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Have you ever stopped and thought about how much sport is accessible on television - and online - these days?
It really is incredible.
As a kid, there was a bit of All Black rugby, a few New Zealand cricket matches, Olympic/Commonwealth Games, and bits of football and motorsport and snooker.
Now, well, the options are limitless.
Flick through Skywatch and you see our major supplier of televised sport beams live coverage into our houses of Diamond League athletics, Major League Baseball, NBA basketball, IPL cricket, Giro D'Italia cycling, Premier League darts, PGA Tour (American and European) golf, Formula One, Nascar, Indy Racing League, ANZ Championship netball, Super rugby, NRL rugby league, college softball and world triathlon series. And that's just May.
Sommet Sports has the AFL, Moto GP and German and Championship football. English Premier League fans can watch every game online. You name a sport and it will be accessible somewhere.
. . . the clock
Incidentally, the loss of the EPL to Coliseum has forced Sky to look for new avenues to please its fans of the beautiful game.
Through ESPN, it is screening a series of documentaries under the 30 For 30 brand, and it is also replaying some classic matches in the lead-up to the Football World Cup.
I watched a bit of one of these games the other day. West Germany v the Netherlands, 1974 World Cup final. Muller and Beckenbauer against Cruyff's Dutchmen.
I was struck by a couple of things. The referee was INCREDIBLY lenient - some of the challenges were just brutal, and there was barely any whistle. But, essentially, it was football as we know it today, with the same rules and the same rhythm.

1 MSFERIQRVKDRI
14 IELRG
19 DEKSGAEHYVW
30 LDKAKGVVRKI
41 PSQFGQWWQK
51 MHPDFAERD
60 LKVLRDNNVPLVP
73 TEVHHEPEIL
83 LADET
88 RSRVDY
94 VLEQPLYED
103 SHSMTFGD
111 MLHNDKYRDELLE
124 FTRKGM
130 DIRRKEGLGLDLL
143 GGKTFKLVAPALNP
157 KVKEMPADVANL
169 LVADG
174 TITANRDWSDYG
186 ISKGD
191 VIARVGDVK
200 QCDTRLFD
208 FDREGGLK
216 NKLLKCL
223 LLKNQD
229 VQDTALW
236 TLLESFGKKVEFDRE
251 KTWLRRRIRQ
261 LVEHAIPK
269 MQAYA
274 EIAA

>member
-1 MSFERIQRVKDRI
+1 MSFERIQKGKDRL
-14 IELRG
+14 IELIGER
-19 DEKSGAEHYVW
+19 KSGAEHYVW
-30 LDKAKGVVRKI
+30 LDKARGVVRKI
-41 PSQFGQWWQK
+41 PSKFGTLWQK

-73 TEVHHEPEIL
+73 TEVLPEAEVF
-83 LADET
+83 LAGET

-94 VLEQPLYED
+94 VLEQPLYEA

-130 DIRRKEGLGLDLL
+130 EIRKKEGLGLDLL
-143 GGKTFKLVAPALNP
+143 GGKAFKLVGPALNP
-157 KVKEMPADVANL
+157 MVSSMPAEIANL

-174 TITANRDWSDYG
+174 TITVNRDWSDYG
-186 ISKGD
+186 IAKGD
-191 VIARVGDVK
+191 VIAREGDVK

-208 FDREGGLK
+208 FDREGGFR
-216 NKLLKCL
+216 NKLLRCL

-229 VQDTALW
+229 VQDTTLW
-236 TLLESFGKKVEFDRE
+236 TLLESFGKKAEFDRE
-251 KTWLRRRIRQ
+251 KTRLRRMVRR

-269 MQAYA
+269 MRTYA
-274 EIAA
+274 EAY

Consider a few other sports and how different they are from, say, 40-50 years ago:Rugby: Virtually unrecognisable. Seriously. The players are twice as big, defence is much more structured and brutal, and the skill level, despite what the old-timers say, is vastly better.
Cricket: An odd mix. Most of the basics of the game are unchanged, but bats are bigger (so there are fewer nicks to slip), there are abbreviated formats, and pitches are better. Still plenty of chuckers, though.
Netball: Radically different. The old ''outdoor basketball'' was genteel compared with the rough-and-tumble of modern netball.
Basketball: Massive changes. A generation of athletes groomed on the playground turned basketball into an aerial game. The three-point line also changed the sport.
Tennis: More of a power game now, thanks to better equipment.
Golf: Basically the same. The players drive the ball further, thanks to advances in club technology, but the courses are longer.
Racing: Matt Smith assures me you can watch a Melbourne Cup race from virtually any decade and it will still look like a bunch of horses running around a track. Only the fashion will be different.
The Clyde conundrum
Last week, following a tweet from the New Zealand Cricket Museum, I posed the question of which international cricketer, other than Roy Scott, was born in the Central Otago township of Clyde.
It stumped me, and cricket writer Adrian Seconi. A browse through the New Zealand Cricket Almanack and Cricinfo proved fruitless. Even noted cricket tragic Warwick Larkins reported he had been unable to answer the question.
I half wondered if the Clyde-born cricketer was someone who played for another country, or perhaps a woman.